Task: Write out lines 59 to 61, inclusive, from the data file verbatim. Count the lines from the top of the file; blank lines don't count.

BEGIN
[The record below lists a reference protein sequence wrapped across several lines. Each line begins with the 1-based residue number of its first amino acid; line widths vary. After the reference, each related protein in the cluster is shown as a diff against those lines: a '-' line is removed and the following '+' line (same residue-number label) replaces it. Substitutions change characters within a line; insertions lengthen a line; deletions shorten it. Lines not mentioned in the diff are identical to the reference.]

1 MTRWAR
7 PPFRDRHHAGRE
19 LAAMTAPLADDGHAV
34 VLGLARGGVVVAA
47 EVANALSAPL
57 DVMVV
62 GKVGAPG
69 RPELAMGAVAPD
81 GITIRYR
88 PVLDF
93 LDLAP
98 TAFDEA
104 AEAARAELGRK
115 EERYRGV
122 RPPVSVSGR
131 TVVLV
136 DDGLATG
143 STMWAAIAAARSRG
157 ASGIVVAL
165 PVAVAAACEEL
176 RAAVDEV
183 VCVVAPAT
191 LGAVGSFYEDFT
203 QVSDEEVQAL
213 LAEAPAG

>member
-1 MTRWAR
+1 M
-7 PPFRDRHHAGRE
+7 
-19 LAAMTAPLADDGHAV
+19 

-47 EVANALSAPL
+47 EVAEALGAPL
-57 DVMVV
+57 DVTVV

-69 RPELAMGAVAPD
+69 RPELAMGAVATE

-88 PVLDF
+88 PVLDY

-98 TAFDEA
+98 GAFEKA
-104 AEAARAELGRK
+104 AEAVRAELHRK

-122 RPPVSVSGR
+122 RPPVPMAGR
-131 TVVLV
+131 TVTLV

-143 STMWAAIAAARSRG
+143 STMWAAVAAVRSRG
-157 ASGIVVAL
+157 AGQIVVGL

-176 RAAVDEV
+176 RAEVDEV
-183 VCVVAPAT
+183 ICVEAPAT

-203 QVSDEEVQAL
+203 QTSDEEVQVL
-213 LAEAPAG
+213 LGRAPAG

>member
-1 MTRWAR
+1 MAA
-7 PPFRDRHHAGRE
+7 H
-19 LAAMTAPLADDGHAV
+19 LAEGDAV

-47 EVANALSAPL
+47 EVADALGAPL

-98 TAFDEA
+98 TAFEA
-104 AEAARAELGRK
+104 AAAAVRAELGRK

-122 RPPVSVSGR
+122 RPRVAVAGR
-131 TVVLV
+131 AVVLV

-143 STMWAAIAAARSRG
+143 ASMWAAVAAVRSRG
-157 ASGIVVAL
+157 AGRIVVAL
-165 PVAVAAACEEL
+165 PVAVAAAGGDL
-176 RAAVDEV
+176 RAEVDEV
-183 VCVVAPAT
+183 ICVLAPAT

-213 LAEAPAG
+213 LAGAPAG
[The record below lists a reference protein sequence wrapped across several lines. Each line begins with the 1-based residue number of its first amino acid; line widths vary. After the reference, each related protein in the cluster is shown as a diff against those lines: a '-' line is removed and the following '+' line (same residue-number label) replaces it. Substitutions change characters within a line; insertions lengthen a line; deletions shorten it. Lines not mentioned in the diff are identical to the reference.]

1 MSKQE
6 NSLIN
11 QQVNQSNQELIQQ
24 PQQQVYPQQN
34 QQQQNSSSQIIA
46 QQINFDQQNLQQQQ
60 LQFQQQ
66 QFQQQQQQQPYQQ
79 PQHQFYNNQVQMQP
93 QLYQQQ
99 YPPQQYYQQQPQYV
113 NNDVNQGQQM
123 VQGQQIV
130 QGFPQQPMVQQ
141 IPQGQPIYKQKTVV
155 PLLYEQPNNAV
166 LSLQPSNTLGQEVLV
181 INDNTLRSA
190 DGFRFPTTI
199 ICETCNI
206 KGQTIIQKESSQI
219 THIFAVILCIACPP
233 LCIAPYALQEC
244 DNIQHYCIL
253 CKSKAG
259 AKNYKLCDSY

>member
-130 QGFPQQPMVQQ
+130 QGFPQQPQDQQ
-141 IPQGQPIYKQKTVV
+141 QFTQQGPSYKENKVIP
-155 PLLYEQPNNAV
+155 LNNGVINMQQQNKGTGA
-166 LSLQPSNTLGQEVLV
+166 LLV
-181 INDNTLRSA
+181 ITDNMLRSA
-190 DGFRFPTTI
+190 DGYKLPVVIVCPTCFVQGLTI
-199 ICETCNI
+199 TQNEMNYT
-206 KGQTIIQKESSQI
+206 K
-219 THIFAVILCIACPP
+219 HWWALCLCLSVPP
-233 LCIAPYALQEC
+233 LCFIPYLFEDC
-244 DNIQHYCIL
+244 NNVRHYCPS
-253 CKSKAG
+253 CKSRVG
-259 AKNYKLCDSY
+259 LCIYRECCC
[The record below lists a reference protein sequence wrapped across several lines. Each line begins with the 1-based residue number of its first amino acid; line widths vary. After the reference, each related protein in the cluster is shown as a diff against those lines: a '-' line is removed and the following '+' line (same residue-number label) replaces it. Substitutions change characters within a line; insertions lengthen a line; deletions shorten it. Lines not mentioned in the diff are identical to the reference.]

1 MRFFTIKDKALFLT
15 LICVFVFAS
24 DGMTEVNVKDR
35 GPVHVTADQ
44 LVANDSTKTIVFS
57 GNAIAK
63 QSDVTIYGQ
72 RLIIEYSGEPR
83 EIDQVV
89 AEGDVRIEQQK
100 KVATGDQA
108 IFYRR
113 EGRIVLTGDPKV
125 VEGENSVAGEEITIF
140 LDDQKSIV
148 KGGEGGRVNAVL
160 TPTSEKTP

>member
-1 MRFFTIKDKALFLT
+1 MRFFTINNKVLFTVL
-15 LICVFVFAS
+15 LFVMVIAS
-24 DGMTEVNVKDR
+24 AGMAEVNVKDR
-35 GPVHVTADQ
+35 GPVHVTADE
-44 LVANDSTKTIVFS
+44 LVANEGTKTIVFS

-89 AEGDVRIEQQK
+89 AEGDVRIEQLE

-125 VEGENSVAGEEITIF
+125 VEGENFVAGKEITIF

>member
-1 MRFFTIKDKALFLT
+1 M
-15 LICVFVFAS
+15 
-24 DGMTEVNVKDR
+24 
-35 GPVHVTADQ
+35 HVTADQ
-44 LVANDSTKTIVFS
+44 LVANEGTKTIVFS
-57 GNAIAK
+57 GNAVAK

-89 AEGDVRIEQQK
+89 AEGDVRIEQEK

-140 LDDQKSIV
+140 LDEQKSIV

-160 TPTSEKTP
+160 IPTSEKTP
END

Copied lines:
+203 QTSDEEVQVL
-213 LAEAPAG
+213 LGRAPAG